Coming to a ski resort for the first time as a beginner skier or snowboarder can be a bit daunting. With a little locals know-how, our tips and tricks will help you make the most of your time here and hopefully leave you desperate for more.
Méribel is widely regarded as one of Europe's prettiest ski resorts, dotted with wooden chalets and treelined runs to swish and swoosh through. But its not all about huge powder bowls, glaciers and pro snow parks. Located at the centre of the Three Valleys ski area, there is a wonderful world of beginner areas to explore.
Here are our top tips:
- You may not need a full lift pass - beginner slopes are usually low down, easily accessed and some don't require a lift pass at all
- Book into ski school, don't let your mates / partner teach you, trust us and hire a professional
- Consider your choice of equipment hire shop
- Plan your outfit before you arrive
- Utilise free public transport
- Enjoy the fun zones, they usually have a beginner area
- Explore the whole resort, seek out the blue and green slopes away from the beginner zones
- Explore the blues and greens of the other resorts included in your pass
- Enjoy après-ski - after all you'll have earned your stripes
Whilst it is possible to arrange these things once you're in resort, we wouldn't recommend it - especially lessons. Plan ahead, book what you can, and take the pressure off that first morning.
If you're a complete beginner and booking into ski school you might not need a full Three Valleys six-day pass, which includes neighbouring Courchevel and Val Thorens. Méribel has two designated beginner areas with eight free lifts, so you may not need a lift pass at all for the first few days. It's worth checking with your ski school before you buy, some schools offer packages that include a lift pass. Buying online couldn't be easier and the pass itself can be recharged / reloaded next time you visit. And rather than opt for them to be mailed to your home address, simply pick them up in resort. It's one less thing to remember to pack.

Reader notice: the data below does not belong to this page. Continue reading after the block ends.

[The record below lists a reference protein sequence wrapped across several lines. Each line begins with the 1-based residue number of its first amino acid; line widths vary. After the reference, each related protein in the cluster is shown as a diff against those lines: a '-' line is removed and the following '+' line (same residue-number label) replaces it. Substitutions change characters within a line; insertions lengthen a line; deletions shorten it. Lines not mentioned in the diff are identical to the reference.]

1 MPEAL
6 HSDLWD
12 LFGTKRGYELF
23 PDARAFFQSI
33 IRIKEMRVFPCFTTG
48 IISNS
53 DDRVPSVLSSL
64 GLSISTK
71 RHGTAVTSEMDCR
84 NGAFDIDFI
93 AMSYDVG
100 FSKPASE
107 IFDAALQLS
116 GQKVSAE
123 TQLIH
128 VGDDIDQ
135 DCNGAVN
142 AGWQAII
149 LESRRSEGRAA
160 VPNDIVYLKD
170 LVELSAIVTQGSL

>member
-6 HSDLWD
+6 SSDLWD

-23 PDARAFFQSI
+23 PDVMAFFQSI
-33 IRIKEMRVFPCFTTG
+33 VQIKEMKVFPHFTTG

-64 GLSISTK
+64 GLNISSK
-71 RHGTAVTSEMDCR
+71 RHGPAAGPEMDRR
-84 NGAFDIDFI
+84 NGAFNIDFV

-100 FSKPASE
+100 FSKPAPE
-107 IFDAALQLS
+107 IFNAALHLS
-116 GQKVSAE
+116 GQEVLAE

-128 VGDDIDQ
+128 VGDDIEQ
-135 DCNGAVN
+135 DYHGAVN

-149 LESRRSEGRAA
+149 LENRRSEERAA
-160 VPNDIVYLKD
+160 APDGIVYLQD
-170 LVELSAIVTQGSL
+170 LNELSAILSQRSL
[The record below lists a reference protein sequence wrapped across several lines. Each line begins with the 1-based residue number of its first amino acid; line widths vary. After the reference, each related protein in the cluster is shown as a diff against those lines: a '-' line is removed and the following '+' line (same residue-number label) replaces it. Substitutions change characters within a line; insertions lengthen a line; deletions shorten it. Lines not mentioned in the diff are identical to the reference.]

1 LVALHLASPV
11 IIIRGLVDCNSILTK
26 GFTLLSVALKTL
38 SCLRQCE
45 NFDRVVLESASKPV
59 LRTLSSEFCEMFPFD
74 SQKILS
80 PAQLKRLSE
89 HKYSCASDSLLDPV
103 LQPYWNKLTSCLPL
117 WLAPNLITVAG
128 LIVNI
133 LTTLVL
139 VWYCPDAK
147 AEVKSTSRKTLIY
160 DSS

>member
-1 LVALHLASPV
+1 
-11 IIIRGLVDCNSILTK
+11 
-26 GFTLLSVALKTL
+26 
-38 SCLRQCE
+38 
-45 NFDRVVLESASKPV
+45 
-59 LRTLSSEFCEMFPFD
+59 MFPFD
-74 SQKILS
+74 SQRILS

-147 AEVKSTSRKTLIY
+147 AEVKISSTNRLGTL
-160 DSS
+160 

Don't let your friends or partner attempt to teach you to ski or snowboard. Trust us, for the sake of your relationships, put yourself in the hands of the professionals. Luckily there are many ski schools in Méribel offering group and private lessons with friendly and knowledgeable English speaking instructors. If you're the only beginner in your group it's definitely worth joining group lessons. You'll learn in a safe and fun environment, and make new friends with rest of your crew over your shared experiences. Lessons are definitely something you should book well in advance to ensure you get your slot - especially if your ski trip is during the school holidays.
Renting your gear online is often cheaper than in resort, and most shops have beginner ski / snowboard packages on their websites. Also it's worth making sure your pick up point is close to your accommodation, so it's not too far to carry your gear. Some shops offer free locker use near the slopes for customers, delivery services, and may even come to you for fittings on arrival if pre-arranged, especially if there's a group of you. It's worth checking this with the shop before you book.
Make the most of your time
All the gear, no idea